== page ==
A former Prime Minister, Harold Wilson, I think, was once asked why the British police aren't armed. He replied, "Because we don't arm our criminals."

Allowing individuals to own guns does not cut gun crime, in fact, it encourages it. The notion that having a gun will stop one from being shot is pure fantasy.

Monday, September 04, 2006


I bid thee a fond farewell, dear reader. This will be my last post for a while, unless I have internet access in Japan, which I doubt. If you've something urgent that you wish to share with me, please feel free to email me, though I can't guarantee when I'll see my emails or when I'll get to reply to you, my little maid.

Try to be good while I'm gone and think of Minge from time to time.

If you've asked for a postcard, watch your box.

Oh, and last, but by no means least, Fib Sunday will carry on without me. Some delicious hunk has kindly offered to host the event for the next three Sundays. You can catch it over at the Blog Of Rand. Go on, you know you want to.


Edinburgh Festival fireworks 2006

We went to the Edinburgh Festival fireworks display in Princes Street Gardens last night.

It was beyond spectacular.


  • There were a lot of vile schemies.
  • Chinese people seem to think it's ok to squat and piss in the midst of a crowd.
  • Justin Timberlake lookielikies like fireworks.
  • I wore a scarf for the first time this year since the Spring.
  • I don't like crowds.
  • Some people think screaming for no reason is fabulous.
I just hope there are no more fireballs in the sky over the next two days, especially not in a two mile radius of Minge. We're on our way to Japan, via Copenhagen.

Weather in Okinawa

I'm depressed.

Click here to see why.

Once more into the bleach

Sunday, September 03, 2006

Nobody's perfect

The best way to start the day, dear reader, is with a coffee.

Heavy rain in the night had broekn several of my Gladioli. I found the above flower on the slabs in my back garden, it's parent stem having been snapped by Mother Nature. She's a bitch, but I suppose nobody's perfect.

Of those that were still in good condition, flowering or about to flower, only four could be saved. I cut them and brought them into the house. I hate cutting flowers. They are so much nicer and last longer in the garden. The wrost part about cutting them is that we'll only be here to enjoy them for another day and a half. Japan beckons.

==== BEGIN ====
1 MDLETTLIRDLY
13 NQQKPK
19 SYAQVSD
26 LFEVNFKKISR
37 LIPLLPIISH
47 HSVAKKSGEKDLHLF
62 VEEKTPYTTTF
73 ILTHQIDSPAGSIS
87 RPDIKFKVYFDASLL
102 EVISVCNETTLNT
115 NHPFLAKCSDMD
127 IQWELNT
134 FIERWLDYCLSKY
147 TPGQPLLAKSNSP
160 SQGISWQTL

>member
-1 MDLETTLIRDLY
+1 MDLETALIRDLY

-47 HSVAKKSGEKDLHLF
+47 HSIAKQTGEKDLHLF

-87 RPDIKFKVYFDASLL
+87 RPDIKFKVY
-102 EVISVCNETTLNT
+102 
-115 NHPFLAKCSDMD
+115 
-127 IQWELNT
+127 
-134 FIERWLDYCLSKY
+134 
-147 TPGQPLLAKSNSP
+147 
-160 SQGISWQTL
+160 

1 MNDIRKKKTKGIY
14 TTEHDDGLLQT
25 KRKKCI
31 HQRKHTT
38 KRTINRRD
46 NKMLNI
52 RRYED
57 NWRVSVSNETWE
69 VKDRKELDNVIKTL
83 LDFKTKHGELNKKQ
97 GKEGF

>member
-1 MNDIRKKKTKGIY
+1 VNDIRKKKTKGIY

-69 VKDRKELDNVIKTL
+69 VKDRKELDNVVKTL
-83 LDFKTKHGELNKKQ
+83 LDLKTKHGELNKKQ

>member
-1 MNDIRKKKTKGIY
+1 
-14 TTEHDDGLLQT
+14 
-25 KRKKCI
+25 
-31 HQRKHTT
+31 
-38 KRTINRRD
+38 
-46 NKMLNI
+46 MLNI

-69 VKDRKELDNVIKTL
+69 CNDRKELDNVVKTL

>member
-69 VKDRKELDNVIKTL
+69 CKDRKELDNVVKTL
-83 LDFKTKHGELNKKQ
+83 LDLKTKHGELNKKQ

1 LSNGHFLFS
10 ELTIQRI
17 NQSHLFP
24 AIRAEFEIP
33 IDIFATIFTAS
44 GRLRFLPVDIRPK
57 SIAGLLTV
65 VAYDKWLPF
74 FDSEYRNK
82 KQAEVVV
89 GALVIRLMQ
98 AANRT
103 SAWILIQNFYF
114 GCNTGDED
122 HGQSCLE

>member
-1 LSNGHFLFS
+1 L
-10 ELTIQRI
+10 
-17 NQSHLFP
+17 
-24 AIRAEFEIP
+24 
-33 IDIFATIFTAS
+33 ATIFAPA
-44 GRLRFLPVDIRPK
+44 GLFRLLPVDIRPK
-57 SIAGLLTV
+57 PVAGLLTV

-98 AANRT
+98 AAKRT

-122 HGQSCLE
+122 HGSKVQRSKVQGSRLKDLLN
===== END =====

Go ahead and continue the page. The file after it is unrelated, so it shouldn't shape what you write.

Oh, and last night I finished my scarf. I'm never going to manage the black one. It's not even started yet, but I'll take my hook, wool and scissors with me - in my hold luggage, of course - to Japan.

I think it looks quite camp. And that's fabulous.

My hair is currently being bleached. I hope it turns out well. I'd like it to be as white as snow, this time, dear reader.

And there's still the lion's share of the packing to do. We're not lazy or disorganized. No. Some things simply have to be left to the last minute. I could hardly have packed the wash bag last night. How would I have had a shave this morning? As it is, I didn't shave until late this afternoon and will now not do so again until we arrive in Okinawa. I don't think the Japanese appreciate an unshaven Minge. If they don't like it, they can lump it.

Like Fib Sunday, touched for the very first time...

Hey, gorgeous!

It's Fib Sunday. Doesn't the week come round quickly? It's scarey.

Where does all the time go? If somebody does know, could they please parcel it up and send it to me? I'd so much like to enjoy June 1976 again.

If you don't know, dear reader, what Fib Sunday is, what's going on or how to play, please click here. Also, please note that some gorgeous hunk has kindly offered to host Fib Sunday for the next three weeks while I take my all-Nippon-holiday.

Last week, the topic we were left with was Great Lakes...